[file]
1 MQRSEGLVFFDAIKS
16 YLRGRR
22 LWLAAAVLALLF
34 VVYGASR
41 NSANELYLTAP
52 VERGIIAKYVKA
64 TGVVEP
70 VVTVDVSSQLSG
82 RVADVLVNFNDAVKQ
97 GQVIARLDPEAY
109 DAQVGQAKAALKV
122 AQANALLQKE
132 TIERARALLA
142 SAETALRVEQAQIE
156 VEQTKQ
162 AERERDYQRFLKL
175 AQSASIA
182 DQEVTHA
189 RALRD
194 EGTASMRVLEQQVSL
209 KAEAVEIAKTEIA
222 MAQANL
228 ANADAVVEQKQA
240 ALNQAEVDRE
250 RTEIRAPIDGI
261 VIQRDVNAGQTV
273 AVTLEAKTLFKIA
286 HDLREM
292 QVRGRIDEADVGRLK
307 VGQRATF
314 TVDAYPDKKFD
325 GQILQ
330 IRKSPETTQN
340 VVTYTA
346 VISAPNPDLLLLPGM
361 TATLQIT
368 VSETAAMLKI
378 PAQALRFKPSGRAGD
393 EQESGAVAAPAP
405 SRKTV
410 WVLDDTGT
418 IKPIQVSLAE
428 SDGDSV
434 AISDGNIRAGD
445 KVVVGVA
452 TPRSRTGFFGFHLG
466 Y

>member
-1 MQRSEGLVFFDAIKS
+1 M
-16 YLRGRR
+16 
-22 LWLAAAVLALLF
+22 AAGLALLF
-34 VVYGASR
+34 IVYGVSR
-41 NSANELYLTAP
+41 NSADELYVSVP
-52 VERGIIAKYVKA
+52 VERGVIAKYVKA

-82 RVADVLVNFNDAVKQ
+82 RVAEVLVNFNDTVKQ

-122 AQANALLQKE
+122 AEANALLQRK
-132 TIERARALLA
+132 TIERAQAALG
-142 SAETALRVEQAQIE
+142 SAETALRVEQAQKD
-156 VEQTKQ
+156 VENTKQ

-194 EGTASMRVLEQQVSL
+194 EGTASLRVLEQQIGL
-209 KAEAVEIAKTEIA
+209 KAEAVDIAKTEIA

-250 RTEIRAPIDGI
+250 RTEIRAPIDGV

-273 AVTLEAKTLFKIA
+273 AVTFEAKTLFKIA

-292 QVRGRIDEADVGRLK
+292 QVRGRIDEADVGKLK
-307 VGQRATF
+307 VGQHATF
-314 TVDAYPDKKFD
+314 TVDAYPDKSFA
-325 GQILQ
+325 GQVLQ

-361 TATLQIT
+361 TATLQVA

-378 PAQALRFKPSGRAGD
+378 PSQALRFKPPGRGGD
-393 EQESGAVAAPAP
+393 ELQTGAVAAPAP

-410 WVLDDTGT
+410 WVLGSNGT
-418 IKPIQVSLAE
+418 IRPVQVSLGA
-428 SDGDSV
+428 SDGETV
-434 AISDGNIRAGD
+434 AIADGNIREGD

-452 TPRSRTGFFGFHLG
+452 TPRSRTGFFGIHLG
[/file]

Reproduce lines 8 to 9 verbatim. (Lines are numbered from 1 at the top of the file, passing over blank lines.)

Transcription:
70 VVTVDVSSQLSG
82 RVADVLVNFNDAVKQ